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Building portfolios: diversification without the heartburn

Just as enhancing a meal with spices can cause indigestion and heartburn, adding asset classes to an investment portfolio beyond traditional core stocks and bonds can induce an uncomfortable reaction. To the degree our individual risk tolerance allows, however, the addition of diversifying asset classes can offer more rewarding long-term investment outcomes when compared to less-diversified portfolios.

Of equal importance, and of equal cause for heartburn, is holding on to those less familiar asset classes through periods of volatility. Yet, being able to stomach both potential causes of discomfort - adding the diversifying assets in the first place and then holding onto them - offers investors the potential to reap the benefits of diversification over the long run. The crucial ingredient to a diversifying strategy’s success is to find the diversifying mix an investor is comfortable with over the long term.

How much diversification is enough?

The most common objective of individual investors' portfolios is to maximise after-tax net-of-inflation (or real) returns, so that those returns provide money for expenditures when needed. The most crucial aspects of diversification are that:

  • diversification is long-term. Over shorter horizons, particularly in volatile markets, we must remember the long-term value proposition of diversification.
  • diversification is not an all-or-nothing choice. We can put diversifying asset classes into the current portfolio mix to the extent we are capable of tolerating the inevitable short-term discomfort.
  • finding the right allocation to diversifying asset classes helps avoid the costly but common practice of rotating into and out of diversifying strategies at the wrong times.

The asset mixes of a diversified portfolio

The Asset Allocation Interactive (AAI) tool on the Research Affiliates website can assist advisers and their clients in visualising the benefits of greater diversification in their current portfolio mix. AAI uses a common risk-and-return framework to identify efficient (from a return per unit of risk perspective) portfolios, which are well diversified for a range of target volatilities.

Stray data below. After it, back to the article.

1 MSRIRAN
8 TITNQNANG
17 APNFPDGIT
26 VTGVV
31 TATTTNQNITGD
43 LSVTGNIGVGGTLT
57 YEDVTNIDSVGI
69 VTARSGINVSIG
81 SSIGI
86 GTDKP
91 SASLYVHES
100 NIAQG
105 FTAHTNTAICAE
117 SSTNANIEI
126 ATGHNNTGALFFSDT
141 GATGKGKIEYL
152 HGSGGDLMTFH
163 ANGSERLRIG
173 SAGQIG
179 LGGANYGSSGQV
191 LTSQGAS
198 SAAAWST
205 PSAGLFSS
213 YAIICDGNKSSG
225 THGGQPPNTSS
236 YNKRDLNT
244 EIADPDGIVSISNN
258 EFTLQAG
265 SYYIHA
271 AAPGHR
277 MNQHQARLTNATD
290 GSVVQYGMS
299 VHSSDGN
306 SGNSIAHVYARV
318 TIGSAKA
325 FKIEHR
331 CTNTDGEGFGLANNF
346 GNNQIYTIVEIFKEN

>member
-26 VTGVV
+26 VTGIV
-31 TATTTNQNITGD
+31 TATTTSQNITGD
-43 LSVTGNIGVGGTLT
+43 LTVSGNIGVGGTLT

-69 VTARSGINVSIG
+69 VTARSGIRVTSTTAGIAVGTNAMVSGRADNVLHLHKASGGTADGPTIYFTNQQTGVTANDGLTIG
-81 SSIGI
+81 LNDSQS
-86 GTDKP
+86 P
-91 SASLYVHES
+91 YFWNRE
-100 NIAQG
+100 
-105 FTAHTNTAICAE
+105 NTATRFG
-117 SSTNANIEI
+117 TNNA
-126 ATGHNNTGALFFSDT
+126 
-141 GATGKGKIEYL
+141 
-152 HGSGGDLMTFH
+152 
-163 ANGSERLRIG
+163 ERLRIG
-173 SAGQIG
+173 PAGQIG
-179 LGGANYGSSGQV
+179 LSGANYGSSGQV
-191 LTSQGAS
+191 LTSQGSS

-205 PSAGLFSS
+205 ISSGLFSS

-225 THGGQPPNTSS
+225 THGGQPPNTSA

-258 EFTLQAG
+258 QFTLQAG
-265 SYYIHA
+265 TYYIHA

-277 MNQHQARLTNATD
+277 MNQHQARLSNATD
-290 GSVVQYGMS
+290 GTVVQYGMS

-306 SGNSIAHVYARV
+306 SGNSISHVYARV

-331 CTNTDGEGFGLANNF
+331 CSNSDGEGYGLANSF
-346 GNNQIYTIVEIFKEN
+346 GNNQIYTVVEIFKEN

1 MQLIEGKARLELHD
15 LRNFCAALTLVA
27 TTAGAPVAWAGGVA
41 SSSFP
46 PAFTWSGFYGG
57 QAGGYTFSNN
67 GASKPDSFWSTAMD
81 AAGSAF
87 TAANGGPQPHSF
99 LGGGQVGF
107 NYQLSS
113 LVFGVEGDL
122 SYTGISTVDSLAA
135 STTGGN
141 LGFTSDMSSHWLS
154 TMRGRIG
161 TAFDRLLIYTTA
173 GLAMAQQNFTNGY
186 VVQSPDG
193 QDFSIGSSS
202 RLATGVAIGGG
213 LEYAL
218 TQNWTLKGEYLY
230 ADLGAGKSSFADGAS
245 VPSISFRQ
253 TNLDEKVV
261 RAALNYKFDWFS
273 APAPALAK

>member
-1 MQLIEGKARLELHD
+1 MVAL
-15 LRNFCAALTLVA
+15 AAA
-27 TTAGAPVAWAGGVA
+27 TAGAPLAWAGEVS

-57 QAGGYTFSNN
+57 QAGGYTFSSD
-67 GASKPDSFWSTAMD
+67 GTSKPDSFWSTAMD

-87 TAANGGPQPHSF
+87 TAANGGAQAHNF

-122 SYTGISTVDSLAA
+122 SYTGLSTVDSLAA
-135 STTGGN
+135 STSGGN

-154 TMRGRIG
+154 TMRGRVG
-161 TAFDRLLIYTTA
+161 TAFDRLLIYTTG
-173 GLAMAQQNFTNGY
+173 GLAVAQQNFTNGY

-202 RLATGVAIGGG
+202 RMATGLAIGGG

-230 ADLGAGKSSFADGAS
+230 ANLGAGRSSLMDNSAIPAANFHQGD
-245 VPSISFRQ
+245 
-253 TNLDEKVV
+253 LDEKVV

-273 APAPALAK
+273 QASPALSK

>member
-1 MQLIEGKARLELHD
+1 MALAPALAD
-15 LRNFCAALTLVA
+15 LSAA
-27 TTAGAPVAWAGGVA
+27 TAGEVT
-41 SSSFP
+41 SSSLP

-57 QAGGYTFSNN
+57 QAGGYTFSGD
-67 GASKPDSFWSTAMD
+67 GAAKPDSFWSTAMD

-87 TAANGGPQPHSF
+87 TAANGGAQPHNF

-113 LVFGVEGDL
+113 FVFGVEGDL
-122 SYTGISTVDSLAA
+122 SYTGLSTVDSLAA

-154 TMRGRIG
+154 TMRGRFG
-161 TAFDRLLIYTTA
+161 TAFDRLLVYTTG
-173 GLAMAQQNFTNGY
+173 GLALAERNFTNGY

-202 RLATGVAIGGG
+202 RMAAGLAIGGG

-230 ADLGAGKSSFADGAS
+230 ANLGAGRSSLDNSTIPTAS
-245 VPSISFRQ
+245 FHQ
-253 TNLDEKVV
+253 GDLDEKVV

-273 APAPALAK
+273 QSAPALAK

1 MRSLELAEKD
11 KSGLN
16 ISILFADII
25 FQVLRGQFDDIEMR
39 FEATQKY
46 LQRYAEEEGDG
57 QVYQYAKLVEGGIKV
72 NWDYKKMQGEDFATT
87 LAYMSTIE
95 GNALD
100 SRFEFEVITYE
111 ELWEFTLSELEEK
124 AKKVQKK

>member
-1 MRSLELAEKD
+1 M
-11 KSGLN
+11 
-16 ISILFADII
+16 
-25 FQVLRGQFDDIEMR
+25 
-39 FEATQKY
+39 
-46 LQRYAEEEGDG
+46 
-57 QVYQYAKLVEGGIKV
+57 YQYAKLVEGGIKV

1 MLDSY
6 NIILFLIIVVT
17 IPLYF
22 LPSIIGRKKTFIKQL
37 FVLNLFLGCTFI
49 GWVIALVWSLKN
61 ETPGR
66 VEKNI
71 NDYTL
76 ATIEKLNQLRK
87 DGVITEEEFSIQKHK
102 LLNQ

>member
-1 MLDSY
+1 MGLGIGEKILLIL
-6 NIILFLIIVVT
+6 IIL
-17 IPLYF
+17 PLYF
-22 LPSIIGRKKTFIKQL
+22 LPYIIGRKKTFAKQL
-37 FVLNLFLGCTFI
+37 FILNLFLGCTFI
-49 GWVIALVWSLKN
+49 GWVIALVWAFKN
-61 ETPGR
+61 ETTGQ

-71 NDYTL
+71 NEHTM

The following scatter plot from AAI shows the long-term real risk and return expectations in AUD (based on data as at 31 August 2018) for 27 global asset classes and four portfolios along the efficient frontier (shown below in the four black dots). 

Portfolio and asset class expected 10 year returns as of 8/31/2018

Click for more detail. Note: The term 'Linkers' refers to inflation protected bonds. Source: Research Affiliates, LLC, Asset Allocation Interactive Tool. Please see disclosure.

For illustration, look more closely at the 8% volatility portfolio. Over 72% of the portfolio consists of asset classes outside of developed-market equities and bonds. The equity allocation of 54% is invested 31% in emerging market equities. This outcome is driven by today’s valuation levels (as of August 31, 2018), which call for an efficiently diversified portfolio to step even further out of the mainstream than would otherwise be the case, given the better bargains that exist elsewhere in the capital markets. Note that the Credit category includes investment grade, high yield and Emerging Market bonds.

The 8% volatility efficient portfolio asset allocation as of 31 August 2018

Note: The term 'Linkers' refers to inflation protected bonds. Source: Research Affiliates, LLC, Asset Allocation Interactive Tool. Please see disclosure at end of article.

Diversification is not an all-or-nothing choice

To some, the 8%-volatility efficient portfolio may seem too alien and uncomfortable. We get it. Even though the rational side of our brain knows we should hold diversified portfolios, the discomfort of unfamiliar assets can lead us to gravitate toward a more familiar mix, such as a 60/40 allocation. The behavioural finance literature (e.g. French, Kenneth, and James Poterba. 1991. “Investor Diversification and International Equity Markets.” American Economic Review, vol. 81, no. 2: 222–226) shows that investors are naturally predisposed to tilt their portfolios toward the stocks and bonds of their own country. Referred to as home bias, this tendency is often fueled by a preference for the familiar and an aversion to the unknown.